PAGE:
There is nothing that compares to vocal music during the holidays, especially when it’s the vocal music of the Middle Ages and Renaissance, performed by the superb local choir, Blue Heron.
MUST LISTEN: Johannes Ockeghem's "Mort tu as navré de don tart / Miserere" | Cipriano de Rore's "Quand'io son tutto volto in quella parte" & "Soleo lontana," with readings of the Petrarch poems by Alessandro Quarta
WHY THIS ALBUM: Because it's the perfect time of year for Medieval and Renaissance vocal music! And because Blue Heron is without a doubt one of the most refined and elegant purveyors of it.
This week's Out of the Box segment is no longer available on-demand.
The human voice is by far the most ethereal, perhaps even the most mystical of musical instruments. Am I biased in that assertion? Absolutely. I was, after all, a singer for a number of years. But I stand by it nonetheless.
I think I find the human voice so magical because it is our only biological instrument. It's not made up of reeds and wires and wood and sound boards. Instead, the voice is tiny tendons and muscles in our throats that are operated, often involuntarily, by the human brain, and stimulated only by our breath.
The human voice is unlike any other instrument because it is a pure extension of ourselves.
As we come to the darkest days of the year, and as we're increasingly attracted to fireplaces and candlelight, the mystical qualities of the human voice seem to resonate (pun intended) even more. I find that's especially true with vocal music from the Middle Ages and the Renaissance - chants, masses, motets, madrigals, and more. When you hear it, when it comes into your life, I find you can't help but be immediately transported back in time.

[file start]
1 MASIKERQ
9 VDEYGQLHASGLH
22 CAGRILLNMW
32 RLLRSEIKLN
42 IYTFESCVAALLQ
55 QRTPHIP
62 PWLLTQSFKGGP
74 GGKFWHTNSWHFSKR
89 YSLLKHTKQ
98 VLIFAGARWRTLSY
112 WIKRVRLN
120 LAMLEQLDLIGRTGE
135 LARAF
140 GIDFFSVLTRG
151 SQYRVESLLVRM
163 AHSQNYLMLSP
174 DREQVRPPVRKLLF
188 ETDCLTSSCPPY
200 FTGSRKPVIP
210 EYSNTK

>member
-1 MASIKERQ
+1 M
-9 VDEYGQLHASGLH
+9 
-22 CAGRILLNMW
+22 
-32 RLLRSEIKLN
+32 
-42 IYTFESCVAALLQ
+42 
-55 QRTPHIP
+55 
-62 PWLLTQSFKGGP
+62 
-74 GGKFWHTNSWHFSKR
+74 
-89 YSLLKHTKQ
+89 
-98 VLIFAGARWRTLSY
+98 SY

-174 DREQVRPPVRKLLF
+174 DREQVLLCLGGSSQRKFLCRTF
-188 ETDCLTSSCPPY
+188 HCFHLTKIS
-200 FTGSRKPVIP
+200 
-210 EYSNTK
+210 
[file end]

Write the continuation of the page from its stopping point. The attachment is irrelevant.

And that's why I wanted to feature the two newest albums by Boston's own Blue Heron for this December episode of "Out of the Box." Not because they have anything to do with "the Holidays" - they don't - but because this music just sounds so right at this time of year.
The first of the albums features songs by Johannes Ockeghem written in the middle of the 15th century. It is the first of two volumes of Ockeghem songs, the second of which will be released in 2022, and is part of Blue Heron's impressive Ockeghem@600 project. The second album is the world premiere recording of Cipriano de Rore's 1542 book of Madrigals for 5 Voices. This album is particularly lovely because along with the music it features Alessandro Quarta's readings of the Italian poems that de Rore set to music.
Now, if you want Blue Heron performing Holiday music, you're in luck! Their concert Christmas in Baroque Germany is coming up on December 21 and 22 at First Church in Cambridge, and I highly encourage attending one of the three performances that weekend, because their Christmas concerts are amazing.
When I first saw Blue Heron live, I was floored by the experience they crafted for their audiences, effortlessly relaying that every action, every movement we were enjoying was deliberate and clearly thought out. Yes, the music was impeccable, but it was more than that. They moved with grace and elegance about the room, singing music from across the centuries, as the bright stage lights gradually transitioned to candlelight over the course of the evening. It was the ultimate transportive experience, such that moments after the concert began I found that I was no longer at First Church in Cambridge, but instead in some distant, tapestry-lined stone hall in medieval Europe, enraptured by the majesty of the unknown and holy world around me.
What Blue Heron achieves with their collection of voices, both live in concert and through their studio recordings, is second to none, and I hope that in listening to this music you are transported as much as I was. Enjoy!